There are major differences between a physician who is a board-certified plastic surgeon versus those who call themselves board-certified cosmetic surgeon. Plastic surgery encompasses both reconstructive and aesthetic surgery. Reconstructive surgery is the restoration of the body after a trauma/accident, cancer or birth defect. Aesthetic surgery or cosmetic surgery is the re-shaping of normal tissue to improve appearance. Aesthetic surgery is a part of plastic surgery and is not considered medically necessary. Reconstructive surgery is deemed necessary and is usually covered by health insurance.
Differences in Training
Following completion of medical school, a board-certified plastic surgeon must complete more than six years of surgical training and experience, with at least three years specifically in plastic surgery. Many physicians then further their training with fellowships in areas including microvascular, craniofacial, hand, pediatric and aesthetic. This is a key differentiator between a plastic surgeon and a cosmetic surgeon1.
A practitioner referring to themselves as a cosmetic surgeon could belong to any medical specialty. He/she could be a general surgeon, gynecologist, dermatologist, family physician, internist, etc. who has decided that he/she wants to perform cosmetic procedures. The training can be anywhere from a one-year cosmetic surgery fellowship to a handful of short weekend courses on topics ranging from how to perform liposuction, utilize injectables, or place breast implants1. It is important to note that while all plastic surgeons have extensive training and can perform both reconstructive surgery and aesthetic/cosmetic surgery, not all cosmetic surgeons can perform reconstructive surgery because they have not received the same training as plastic surgeons.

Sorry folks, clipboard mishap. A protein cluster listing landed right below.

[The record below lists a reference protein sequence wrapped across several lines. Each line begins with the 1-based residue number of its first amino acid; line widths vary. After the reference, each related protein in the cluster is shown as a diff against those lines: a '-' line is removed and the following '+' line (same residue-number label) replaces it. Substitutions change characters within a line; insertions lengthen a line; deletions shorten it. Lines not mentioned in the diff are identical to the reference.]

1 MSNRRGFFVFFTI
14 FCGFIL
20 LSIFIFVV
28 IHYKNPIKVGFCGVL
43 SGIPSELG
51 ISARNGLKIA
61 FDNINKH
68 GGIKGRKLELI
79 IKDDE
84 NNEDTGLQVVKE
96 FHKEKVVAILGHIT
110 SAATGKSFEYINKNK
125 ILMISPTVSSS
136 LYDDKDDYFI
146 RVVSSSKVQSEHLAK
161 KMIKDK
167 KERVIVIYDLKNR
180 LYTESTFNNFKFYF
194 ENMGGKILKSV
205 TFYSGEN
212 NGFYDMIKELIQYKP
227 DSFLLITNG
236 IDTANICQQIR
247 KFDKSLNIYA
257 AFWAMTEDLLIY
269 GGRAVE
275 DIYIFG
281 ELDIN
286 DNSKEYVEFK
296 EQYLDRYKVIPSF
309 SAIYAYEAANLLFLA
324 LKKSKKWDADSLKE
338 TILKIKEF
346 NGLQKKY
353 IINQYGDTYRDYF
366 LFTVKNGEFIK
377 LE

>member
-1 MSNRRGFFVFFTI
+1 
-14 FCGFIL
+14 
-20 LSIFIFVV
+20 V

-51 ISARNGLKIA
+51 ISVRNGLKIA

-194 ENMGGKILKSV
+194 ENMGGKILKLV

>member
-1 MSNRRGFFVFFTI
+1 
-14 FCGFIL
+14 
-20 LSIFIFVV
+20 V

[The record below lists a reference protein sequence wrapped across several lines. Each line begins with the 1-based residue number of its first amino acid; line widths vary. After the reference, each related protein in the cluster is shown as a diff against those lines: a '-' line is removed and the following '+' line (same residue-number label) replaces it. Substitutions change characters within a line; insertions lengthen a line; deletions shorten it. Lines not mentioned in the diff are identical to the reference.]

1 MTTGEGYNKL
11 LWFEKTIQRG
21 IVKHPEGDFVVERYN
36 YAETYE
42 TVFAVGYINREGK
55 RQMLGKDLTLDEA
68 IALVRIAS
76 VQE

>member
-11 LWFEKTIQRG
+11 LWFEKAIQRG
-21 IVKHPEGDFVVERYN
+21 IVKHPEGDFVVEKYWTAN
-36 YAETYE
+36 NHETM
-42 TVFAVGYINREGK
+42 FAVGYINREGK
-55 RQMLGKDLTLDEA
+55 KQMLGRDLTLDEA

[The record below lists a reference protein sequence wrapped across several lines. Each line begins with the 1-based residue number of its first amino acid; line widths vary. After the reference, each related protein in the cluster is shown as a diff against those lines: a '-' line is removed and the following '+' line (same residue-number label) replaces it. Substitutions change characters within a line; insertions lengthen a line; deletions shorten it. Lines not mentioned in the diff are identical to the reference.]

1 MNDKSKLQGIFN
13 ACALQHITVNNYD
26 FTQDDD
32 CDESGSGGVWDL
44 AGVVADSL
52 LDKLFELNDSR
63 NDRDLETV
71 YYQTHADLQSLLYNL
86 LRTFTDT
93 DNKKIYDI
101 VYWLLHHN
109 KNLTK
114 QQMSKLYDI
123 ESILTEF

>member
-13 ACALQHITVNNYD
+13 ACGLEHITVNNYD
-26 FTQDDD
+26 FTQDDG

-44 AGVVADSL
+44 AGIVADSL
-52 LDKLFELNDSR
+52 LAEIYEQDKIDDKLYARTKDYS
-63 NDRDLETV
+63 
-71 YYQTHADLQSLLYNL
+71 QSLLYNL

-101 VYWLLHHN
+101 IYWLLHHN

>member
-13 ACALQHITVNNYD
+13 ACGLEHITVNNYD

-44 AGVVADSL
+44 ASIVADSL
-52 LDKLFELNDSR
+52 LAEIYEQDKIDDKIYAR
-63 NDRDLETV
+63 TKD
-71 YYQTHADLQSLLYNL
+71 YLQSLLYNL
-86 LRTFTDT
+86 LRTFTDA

It is always important to confirm that a plastic surgeon has been certified by the American Board of Plastic Surgery (ABPS) – the only Board recognized by the American Board of Medical Specialties (ABMS) to certify doctors in the specialty of Plastic Surgery. Only ABPS diplomates can call themselves a plastic surgeon.
Cosmetic surgeons who claim to be board-certified may have received their certificate from the American Board of Cosmetic Surgery, which is not recognized by the American Board of Medical Specialties. Alternatively, they may be certified by their specialty board (e.g. internal medicine) which may not even be a surgical specialty. Cosmetic surgeons referring to themselves as board-certified can be misleading if you don’t know the right questions to ask.
There is no ABMS recognized certifying board with “cosmetic surgery” in its name.
In conclusion, if you are considering any type of aesthetic/cosmetic procedure, it is prudent to be aware of the education and training of the surgeon you’re considering to perform your procedure. You can verify the credentials of a doctor by checking with your state medical board or verify your doctor’s certification status at http://www.certificationmatters.org/.